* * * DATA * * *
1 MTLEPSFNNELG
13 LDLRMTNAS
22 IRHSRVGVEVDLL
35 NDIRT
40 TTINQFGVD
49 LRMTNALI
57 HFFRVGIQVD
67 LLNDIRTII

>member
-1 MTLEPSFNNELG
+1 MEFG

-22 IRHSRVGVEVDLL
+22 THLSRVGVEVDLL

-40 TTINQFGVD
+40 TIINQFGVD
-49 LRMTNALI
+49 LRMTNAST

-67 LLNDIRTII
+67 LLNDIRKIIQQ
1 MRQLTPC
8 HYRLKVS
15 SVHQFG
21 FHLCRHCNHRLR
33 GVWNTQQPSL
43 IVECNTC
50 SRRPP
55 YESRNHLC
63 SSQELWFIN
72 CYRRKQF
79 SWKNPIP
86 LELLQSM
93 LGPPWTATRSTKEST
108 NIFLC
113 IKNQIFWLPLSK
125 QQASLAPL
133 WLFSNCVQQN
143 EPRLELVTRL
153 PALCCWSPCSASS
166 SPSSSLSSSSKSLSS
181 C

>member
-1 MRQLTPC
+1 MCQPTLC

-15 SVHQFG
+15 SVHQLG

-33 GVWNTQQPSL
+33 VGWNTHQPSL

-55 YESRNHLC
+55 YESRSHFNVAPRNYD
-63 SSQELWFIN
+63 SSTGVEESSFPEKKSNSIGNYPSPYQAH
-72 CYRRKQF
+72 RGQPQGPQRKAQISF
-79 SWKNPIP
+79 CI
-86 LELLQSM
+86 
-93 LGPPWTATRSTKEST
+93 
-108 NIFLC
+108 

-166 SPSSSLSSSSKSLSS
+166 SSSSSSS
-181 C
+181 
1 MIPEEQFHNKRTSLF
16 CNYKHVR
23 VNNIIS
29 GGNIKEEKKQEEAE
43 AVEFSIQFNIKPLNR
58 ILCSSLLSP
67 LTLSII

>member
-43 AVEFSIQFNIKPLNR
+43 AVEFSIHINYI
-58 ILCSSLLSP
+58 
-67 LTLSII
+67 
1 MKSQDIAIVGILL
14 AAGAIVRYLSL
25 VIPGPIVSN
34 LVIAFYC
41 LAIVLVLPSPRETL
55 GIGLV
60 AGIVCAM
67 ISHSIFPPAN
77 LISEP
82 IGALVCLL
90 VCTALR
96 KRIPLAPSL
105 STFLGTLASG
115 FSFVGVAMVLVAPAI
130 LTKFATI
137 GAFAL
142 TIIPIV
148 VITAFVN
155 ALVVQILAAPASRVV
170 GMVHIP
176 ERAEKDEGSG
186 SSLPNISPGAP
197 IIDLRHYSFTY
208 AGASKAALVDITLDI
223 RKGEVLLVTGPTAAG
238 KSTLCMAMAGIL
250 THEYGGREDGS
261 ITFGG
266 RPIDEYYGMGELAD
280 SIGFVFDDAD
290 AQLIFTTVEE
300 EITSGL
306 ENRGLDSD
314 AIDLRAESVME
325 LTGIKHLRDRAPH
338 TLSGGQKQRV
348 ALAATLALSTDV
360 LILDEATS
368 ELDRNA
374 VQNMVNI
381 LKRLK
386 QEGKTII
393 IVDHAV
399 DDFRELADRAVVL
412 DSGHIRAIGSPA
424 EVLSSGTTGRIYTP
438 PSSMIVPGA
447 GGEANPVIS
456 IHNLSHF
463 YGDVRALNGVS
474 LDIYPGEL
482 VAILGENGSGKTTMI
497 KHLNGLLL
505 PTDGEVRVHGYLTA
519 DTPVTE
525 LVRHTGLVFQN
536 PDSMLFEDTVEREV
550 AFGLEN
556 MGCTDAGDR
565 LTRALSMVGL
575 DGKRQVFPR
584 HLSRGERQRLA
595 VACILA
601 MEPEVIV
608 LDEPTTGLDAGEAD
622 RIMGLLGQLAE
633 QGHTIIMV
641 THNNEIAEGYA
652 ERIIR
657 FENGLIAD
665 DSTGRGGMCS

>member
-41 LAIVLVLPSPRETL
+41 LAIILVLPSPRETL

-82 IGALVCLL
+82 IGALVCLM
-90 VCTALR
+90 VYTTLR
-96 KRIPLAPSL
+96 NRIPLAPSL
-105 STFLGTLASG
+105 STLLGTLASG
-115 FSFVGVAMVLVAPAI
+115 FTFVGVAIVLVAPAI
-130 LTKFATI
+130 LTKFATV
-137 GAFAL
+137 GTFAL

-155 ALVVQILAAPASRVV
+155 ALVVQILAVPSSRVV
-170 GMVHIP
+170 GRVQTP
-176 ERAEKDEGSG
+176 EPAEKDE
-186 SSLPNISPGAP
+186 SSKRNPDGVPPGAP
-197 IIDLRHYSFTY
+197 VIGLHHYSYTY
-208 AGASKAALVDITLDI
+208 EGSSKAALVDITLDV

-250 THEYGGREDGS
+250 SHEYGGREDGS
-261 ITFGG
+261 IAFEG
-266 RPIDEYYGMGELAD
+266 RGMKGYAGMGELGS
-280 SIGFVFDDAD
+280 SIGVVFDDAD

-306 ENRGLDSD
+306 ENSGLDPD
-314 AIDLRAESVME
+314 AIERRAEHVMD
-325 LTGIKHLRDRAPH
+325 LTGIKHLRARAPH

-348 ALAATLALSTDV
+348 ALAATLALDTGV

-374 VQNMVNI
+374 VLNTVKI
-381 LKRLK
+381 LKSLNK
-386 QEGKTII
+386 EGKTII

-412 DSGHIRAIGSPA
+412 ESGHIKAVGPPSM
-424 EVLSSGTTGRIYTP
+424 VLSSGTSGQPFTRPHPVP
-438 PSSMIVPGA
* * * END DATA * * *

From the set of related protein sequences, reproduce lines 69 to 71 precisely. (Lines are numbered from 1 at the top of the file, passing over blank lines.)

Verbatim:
29 GGNIKEEKKQEEAE
43 AVEFSIQFNIKPLNR
58 ILCSSLLSP